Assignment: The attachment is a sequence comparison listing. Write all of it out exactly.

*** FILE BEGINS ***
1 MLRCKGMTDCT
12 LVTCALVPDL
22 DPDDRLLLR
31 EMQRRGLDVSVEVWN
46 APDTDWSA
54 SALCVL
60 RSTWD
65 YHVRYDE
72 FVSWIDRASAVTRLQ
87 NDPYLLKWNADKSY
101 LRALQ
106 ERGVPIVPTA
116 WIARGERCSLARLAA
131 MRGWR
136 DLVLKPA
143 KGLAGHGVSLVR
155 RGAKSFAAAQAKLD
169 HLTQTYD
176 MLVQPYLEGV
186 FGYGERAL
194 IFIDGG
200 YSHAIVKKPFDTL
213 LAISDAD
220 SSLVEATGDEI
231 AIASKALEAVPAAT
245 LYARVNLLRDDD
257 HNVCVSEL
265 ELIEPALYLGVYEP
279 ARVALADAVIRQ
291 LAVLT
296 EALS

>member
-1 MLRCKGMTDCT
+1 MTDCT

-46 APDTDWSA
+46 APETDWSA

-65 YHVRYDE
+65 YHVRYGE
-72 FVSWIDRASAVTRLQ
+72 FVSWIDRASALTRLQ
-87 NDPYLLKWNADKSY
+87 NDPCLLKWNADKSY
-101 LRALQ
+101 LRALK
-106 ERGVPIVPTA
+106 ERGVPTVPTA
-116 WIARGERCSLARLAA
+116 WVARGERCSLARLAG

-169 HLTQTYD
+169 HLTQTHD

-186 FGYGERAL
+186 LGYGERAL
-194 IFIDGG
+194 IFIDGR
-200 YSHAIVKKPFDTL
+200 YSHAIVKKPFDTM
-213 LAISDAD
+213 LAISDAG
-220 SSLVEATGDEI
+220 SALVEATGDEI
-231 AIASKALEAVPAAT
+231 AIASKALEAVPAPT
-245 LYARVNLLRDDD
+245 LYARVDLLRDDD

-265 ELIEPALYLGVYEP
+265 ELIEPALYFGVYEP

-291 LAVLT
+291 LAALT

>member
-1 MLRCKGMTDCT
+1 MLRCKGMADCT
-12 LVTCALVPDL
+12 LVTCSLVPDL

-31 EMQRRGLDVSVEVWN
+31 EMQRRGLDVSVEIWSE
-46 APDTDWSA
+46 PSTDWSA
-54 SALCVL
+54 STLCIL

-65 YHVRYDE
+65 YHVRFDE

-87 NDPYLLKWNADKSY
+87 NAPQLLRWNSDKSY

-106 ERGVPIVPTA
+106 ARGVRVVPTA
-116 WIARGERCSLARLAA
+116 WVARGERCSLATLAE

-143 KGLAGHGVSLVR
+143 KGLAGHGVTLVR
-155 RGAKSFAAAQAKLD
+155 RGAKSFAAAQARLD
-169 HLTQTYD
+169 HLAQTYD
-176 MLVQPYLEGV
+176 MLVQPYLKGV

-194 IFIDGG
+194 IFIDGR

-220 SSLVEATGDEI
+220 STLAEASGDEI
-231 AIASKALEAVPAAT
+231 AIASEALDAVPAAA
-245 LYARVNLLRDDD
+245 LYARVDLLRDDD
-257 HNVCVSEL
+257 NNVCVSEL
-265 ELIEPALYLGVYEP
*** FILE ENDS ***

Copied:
1 MLRCKGMTDCT
12 LVTCALVPDL
22 DPDDRLLLR
31 EMQRRGLDVSVEVWN
46 APDTDWSA
54 SALCVL
60 RSTWD
65 YHVRYDE
72 FVSWIDRASAVTRLQ
87 NDPYLLKWNADKSY
101 LRALQ
106 ERGVPIVPTA
116 WIARGERCSLARLAA
131 MRGWR
136 DLVLKPA
143 KGLAGHGVSLVR
155 RGAKSFAAAQAKLD
169 HLTQTYD
176 MLVQPYLEGV
186 FGYGERAL
194 IFIDGG
200 YSHAIVKKPFDTL
213 LAISDAD
220 SSLVEATGDEI
231 AIASKALEAVPAAT
245 LYARVNLLRDDD
257 HNVCVSEL
265 ELIEPALYLGVYEP
279 ARVALADAVIRQ
291 LAVLT
296 EALS

>member
-1 MLRCKGMTDCT
+1 MTDCT

-46 APDTDWSA
+46 APETDWSA

-65 YHVRYDE
+65 YHVRYGE
-72 FVSWIDRASAVTRLQ
+72 FVSWIDRASALTRLQ
-87 NDPYLLKWNADKSY
+87 NDPCLLKWNADKSY
-101 LRALQ
+101 LRALK
-106 ERGVPIVPTA
+106 ERGVPTVPTA
-116 WIARGERCSLARLAA
+116 WVARGERCSLARLAG

-169 HLTQTYD
+169 HLTQTHD

-186 FGYGERAL
+186 LGYGERAL
-194 IFIDGG
+194 IFIDGR
-200 YSHAIVKKPFDTL
+200 YSHAIVKKPFDTM
-213 LAISDAD
+213 LAISDAG
-220 SSLVEATGDEI
+220 SALVEATGDEI
-231 AIASKALEAVPAAT
+231 AIASKALEAVPAPT
-245 LYARVNLLRDDD
+245 LYARVDLLRDDD

-265 ELIEPALYLGVYEP
+265 ELIEPALYFGVYEP

-291 LAVLT
+291 LAALT

>member
-1 MLRCKGMTDCT
+1 MLRCKGMADCT
-12 LVTCALVPDL
+12 LVTCSLVPDL

-31 EMQRRGLDVSVEVWN
+31 EMQRRGLDVSVEIWSE
-46 APDTDWSA
+46 PSTDWSA
-54 SALCVL
+54 STLCIL

-65 YHVRYDE
+65 YHVRFDE

-87 NDPYLLKWNADKSY
+87 NAPQLLRWNSDKSY

-106 ERGVPIVPTA
+106 ARGVRVVPTA
-116 WIARGERCSLARLAA
+116 WVARGERCSLATLAE

-143 KGLAGHGVSLVR
+143 KGLAGHGVTLVR
-155 RGAKSFAAAQAKLD
+155 RGAKSFAAAQARLD
-169 HLTQTYD
+169 HLAQTYD
-176 MLVQPYLEGV
+176 MLVQPYLKGV

-194 IFIDGG
+194 IFIDGR

-220 SSLVEATGDEI
+220 STLAEASGDEI
-231 AIASKALEAVPAAT
+231 AIASEALDAVPAAA
-245 LYARVNLLRDDD
+245 LYARVDLLRDDD
-257 HNVCVSEL
+257 NNVCVSEL
-265 ELIEPALYLGVYEP